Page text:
We realized the sun was beginning to set, so I was like "hey let's stay here and get some pictures of the sun setting!" The day was pretty cloudy, and Hangzhou is polluted, so we didn't end up getting fantastic pics, although we did get some. But more importantly, we sat down and rested for awhile. Charles and I laughed because there were trees all around us, blocking the great view down into the city and different parts of Xihu. We were like, "damn nature, always getting in the way of photography!" Haha.
If you look at the picture of the pagoda above, you'll see some people standing in it. They were singing. After about 5 minutes of sitting there and resting, their tune all of a sudden popped into my head. I did a double-take (well, an auditory one, if that's possible) before realizing they were singing "Silent Night" in Chinese. I confirmed the tune with Charles, and then Adeline also confirmed it (I had to do this because, as we all know, I am not Christian :-) Anyway I thought it was great, just a perfect little unexpected thing to hear on Baoshi Shan, so I took a video:
We stayed up there a little while longer until the sun was about halfway down. Then we decided to move on and try and make it to Baochu Pagoda. This is where the fun part begins. immediately after we left the pagoda area, we encountered some more stairs that led up to these huge boulders. I immediately clambered up them, while Charles and Adeline stayed behind perhaps out of safety concerns. (It wasn't really that bad, I swear!)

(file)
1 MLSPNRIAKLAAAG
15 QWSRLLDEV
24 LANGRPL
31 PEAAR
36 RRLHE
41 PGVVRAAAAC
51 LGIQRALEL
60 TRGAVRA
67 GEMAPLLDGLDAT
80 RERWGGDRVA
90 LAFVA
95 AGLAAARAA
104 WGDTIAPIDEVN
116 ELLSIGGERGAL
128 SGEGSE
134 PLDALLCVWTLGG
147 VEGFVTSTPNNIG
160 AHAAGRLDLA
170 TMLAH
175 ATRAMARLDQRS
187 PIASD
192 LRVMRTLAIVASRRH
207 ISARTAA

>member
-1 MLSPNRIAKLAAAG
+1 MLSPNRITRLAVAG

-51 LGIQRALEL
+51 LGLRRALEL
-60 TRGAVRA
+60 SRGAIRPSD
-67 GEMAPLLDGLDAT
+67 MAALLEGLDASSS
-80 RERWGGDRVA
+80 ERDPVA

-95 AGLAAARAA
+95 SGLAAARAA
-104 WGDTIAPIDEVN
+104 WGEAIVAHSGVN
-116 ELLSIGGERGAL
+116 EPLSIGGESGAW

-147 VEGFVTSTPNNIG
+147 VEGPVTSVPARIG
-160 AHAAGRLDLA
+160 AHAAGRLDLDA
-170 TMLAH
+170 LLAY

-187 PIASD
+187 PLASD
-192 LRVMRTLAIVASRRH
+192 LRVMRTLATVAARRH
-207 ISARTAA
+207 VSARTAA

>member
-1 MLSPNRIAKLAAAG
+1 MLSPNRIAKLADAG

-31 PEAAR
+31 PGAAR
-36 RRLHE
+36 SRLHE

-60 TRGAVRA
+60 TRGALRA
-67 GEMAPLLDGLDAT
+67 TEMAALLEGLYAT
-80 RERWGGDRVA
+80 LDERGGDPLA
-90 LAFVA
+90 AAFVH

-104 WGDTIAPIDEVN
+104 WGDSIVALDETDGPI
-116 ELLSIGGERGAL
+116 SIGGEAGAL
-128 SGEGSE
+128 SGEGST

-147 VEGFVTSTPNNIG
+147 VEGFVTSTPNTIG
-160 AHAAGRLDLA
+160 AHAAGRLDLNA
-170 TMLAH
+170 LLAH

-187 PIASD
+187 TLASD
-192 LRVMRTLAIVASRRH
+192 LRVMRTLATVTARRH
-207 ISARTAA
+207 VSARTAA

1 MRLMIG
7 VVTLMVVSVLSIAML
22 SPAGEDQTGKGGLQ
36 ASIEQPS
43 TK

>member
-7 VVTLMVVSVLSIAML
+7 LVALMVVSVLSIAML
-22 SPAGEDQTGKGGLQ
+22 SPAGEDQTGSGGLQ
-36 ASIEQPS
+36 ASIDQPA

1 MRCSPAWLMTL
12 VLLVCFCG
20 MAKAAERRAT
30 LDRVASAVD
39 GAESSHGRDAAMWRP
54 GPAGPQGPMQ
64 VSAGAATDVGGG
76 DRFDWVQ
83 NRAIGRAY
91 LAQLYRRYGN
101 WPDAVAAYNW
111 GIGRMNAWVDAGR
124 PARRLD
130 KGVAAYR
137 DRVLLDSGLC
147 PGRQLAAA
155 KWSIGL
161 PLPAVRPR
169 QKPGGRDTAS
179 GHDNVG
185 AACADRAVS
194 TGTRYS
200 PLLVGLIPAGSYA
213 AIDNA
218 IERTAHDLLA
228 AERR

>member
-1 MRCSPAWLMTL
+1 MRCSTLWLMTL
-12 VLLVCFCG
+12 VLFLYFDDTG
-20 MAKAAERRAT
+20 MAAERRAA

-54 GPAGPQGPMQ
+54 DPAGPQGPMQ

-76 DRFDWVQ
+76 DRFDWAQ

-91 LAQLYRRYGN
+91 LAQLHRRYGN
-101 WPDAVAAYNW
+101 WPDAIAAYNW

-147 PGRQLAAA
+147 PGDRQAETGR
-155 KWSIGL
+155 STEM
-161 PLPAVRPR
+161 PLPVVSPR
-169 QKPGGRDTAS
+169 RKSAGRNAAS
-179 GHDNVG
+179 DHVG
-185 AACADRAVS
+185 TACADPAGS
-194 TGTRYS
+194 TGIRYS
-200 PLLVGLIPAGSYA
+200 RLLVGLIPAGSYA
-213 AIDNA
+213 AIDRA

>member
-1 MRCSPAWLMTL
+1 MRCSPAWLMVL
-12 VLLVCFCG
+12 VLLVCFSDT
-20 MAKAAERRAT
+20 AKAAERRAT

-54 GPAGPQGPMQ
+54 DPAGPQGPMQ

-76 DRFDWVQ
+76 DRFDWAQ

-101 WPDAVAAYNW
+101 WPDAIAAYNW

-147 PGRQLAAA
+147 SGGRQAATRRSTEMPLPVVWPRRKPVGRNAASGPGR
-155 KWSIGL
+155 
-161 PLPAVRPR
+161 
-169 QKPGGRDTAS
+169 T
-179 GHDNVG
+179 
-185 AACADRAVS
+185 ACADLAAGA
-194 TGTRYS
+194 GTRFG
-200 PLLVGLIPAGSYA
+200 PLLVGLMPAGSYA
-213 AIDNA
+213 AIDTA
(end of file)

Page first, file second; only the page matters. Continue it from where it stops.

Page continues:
And this is where I felt the true feeling of being on a mountaintop. Because in the previous "top" area, with trees all around, I felt really hemmed in, like I was still on the side of the mountain. However, once we got up on top of the rocks and boulders, we were above the treeline -- so there was nothing around us but sky:
I felt moved to take a little video, which should give you a sense of how large Xihu is:
From there, we walked along the tops of the rocks some more, all the while getting closer to Baochu Pagoda:
The following shot is a great one of Adeline, I think:
Night started to fall, and the lights hidden in the trees began to turn on:
And then all of a sudden, we entered this small enclosed wooded area, and there it was: Baochu Pagoda. A little anticlimactic, but the journey was the point here. It was dark by this point, so I had to lengthen my exposure times, which resulted in some unsteady pictures. I tried to post some of the least blurry ones: